As the PawSox boarded the two team buses to take them from Scranton back to Pawtucket on Sunday, the final inning of the Red Sox/Twins game was playing on the bus (DirectTV rocks!).
(Photos courtesy of Kelly O’Connor)
When NESN showed #68 Jose Iglesias making his major league debut in the 9th inning as a defensive replacement, a roar went up on the bus. That was quickly followed by, “Hey Reddick, he stole your number.” (Josh debuted in #68 in 2009 before switching to #46 last year). And when the 21-year-old shortstop flawlessly handled a routine grounder for the final out of the game, he got a long-distance cheer from the guys on the bus as he exchanged handshakes with his big league teammates at Fenway Park.
(Those are the moments that I’ll miss next summer).
I’m excited for Iglesias who has the fastest throwing release of any infielder I’ve ever seen and an uncanny ability to make accurate throws no matter how his body is contorted. Jose probably won’t get to play much while he’s with Boston, but I’m sure he’ll make a few defensive gems while he’s on the big league roster.
But at the same time, I feel badly for Yamaico Navarro who undoubtedly would have earned the promotion if he hadn’t gone on the disabled list on Saturday with a strained oblique.
Navarro has been one of the International League’s best offensive players this year batting .329./.436/.612 in 23 games with 8 doubles, 2 triples, and 4 home runs. Never known in the past for having good plate discipline, Yamaico has as many walks (13) as strikeouts (13) and ranks third in the league in OPS at 1.047.
“He just gets better and better with experience,” said PawSox manager Arnie Beyeler. “We know that he’s a dangerous hitter with a lot of life in his bat, but his plan at the plate has improved. Everybody that has worked with him has hammered home the idea of getting a good pitch to hit every time that he goes to the plate. He still gets overaggressive at times when he gets into a hitter’s count and starts hacking, but when he stays with a good approach; he’s a pretty dangerous guy.”
Navarro’s booming bat is not the only reason why is value is skyrocketing. After playing strictly in the infield in his first five professional seasons, the 23-year-old is getting on-the-job training as an outfielder as has already appeared in left, center, and right for the PawSox.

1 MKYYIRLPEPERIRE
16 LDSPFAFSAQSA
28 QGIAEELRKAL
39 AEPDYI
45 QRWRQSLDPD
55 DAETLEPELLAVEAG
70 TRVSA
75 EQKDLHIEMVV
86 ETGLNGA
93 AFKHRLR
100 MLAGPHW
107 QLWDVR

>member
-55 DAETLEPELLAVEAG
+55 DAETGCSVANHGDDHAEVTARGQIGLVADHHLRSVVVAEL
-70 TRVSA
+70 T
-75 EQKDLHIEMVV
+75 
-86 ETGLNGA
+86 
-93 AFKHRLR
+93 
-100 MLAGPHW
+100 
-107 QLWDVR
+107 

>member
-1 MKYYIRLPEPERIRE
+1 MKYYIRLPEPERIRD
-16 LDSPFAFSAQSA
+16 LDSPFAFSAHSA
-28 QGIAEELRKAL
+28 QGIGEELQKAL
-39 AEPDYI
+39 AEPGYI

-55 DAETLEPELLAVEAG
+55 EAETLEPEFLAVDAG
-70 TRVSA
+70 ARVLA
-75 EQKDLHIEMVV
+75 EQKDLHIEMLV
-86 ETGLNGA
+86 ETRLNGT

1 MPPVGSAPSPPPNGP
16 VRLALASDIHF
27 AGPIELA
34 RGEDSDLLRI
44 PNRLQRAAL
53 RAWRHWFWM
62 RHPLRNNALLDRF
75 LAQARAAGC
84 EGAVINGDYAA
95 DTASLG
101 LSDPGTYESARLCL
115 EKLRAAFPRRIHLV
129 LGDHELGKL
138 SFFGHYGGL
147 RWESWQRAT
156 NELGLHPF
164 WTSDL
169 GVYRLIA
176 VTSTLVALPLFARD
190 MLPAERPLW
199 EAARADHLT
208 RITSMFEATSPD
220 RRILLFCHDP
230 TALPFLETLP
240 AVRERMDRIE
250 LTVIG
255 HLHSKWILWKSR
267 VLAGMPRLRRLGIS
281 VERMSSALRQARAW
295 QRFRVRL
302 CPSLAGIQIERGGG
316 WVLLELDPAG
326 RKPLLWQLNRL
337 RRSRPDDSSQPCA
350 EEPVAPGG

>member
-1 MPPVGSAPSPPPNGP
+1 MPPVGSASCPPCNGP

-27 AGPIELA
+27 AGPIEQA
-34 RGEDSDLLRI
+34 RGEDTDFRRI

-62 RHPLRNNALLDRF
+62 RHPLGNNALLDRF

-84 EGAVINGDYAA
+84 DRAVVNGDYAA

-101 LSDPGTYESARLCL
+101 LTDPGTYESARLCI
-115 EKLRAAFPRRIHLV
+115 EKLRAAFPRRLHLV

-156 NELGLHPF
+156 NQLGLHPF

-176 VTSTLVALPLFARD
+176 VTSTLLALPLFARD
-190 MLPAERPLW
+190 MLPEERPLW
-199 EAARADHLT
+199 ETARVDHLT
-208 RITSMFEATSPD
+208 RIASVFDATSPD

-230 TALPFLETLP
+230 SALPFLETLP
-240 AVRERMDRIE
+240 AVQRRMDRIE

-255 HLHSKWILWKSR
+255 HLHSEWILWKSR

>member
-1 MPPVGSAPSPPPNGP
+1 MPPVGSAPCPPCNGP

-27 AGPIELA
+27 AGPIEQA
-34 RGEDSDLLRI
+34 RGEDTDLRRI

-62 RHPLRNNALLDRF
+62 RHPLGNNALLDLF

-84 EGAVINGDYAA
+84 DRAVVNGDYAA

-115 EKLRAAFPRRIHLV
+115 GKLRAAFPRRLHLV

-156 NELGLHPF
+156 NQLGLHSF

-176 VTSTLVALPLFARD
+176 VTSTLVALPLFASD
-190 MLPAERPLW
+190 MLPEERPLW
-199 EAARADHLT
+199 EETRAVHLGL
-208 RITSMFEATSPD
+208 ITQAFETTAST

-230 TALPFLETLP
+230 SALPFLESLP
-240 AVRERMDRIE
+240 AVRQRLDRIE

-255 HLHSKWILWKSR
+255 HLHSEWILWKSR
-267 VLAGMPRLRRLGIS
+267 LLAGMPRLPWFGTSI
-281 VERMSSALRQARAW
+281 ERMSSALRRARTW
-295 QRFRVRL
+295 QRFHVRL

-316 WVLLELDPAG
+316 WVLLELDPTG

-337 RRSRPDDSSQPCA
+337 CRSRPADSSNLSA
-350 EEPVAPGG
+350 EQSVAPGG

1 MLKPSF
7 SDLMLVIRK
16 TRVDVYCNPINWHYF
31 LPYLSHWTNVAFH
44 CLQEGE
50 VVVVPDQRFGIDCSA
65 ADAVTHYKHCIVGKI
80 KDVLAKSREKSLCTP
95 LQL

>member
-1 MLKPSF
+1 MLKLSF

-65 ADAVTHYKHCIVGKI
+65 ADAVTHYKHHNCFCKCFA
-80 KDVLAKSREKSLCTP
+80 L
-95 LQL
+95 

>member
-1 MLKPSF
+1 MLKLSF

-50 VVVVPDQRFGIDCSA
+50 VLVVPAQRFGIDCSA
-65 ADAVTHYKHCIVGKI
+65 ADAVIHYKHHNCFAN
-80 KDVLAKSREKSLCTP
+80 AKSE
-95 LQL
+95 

“He’s a good athlete and we’re just trying to throw him out there and see what he can do,” Beyeler said. “Some days, he spends more time out in the outfield than the infield during batting practice because he enjoys it. He’s like a pitcher – he likes to go out there during B.P. and run balls down and have a good time. I think catching the ball is going to be easy for him because he’s athletic and he’s done it. But you can’t simulate the other stuff. You just can’t simulate throwing to bases and game speed and things like that. But as far as catching the ball, he’s pretty good with that because he does it all of the time during batting practice.”
Jose Iglesias is a tremendous prospect with a promising future, but he’s not ready to contribute offensively at the major league level.
Yamaico Navarro is, and he can provide adequate defense at six positions (and CF in an emergency).
Here’s hoping that he’s off of the disabled list soon.
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The PawSox pulled within a half game of first place Scranton/WB with a 5-4 win over the Yankees on Sunday and one of the unlikely heroes was RHP Dennis Neuman.
The 21-year-old relief pitcher was promoted from Single-A Greenville on Sunday because the PawSox desperately needed a fresh arm in the bullpen until Scott Atchison clears waivers and returns to Pawtucket.
Neuman wasn’t exactly dominating the South Atlantic League with a 6.59 ERA in 10 outings for Greenville, but he calmly took the ball with a 1-run lead in the 8th inning and got the final six outs against one of the best hitting teams in the International League.
I guess I shouldn’t have been surprised, because Neuman has shown a knack for coming through under a white-hot spotlight.
As a 12-year-old, he starred for Curacao in the Little League World Series, pitching his team to a 9-1 win over Worcester, MA in the consolation game.
As a 19-year-old, he pitched for the Netherlands in the World Baseball Classic and tossed a scoreless 8th inning in a shocking 3-2 win over the star-studded Dominican Republic.
There were no signs of jitters in his Triple-A debut as Dennis earned a 6-out save.
His stay with Pawtucket could be brief, but Neuman had us at “hello.”
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Red Sox 1B Adrian Gonzalez turned 29 on Sunday and homered on his birthday. After 34 games he’s batting .314/.389/.504 with 12 doubles, 1 triple, 4 HR, and 24 RBI.
But I don’t think the San Diego Padres are regretting the trade that sent Gonzalez to Boston.
Have you noticed the minor league stats of the three players that Boston sent to San Diego?
1B Anthony Rizzo (Triple-A): .397/.466/.759 with 10 HR and 42 RBI in 29 games.
RHP Casey Kelly (Double-A): 2-0 with a 3.86 ERA in 6 starts (33.1 IP, 38 H, 23 K).
OF Reymond Fuentes (Single-A): .313 with 9 stolen bases.
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The PawSox open an 8-game homestand on Monday night at 6:15 with the start of a 4-game series against the Gwinnett Braves.
I hope you’ll join us for radio coverage beginning with the pre-game show at 6:00 on the PawSox radio network and pawsox.com.
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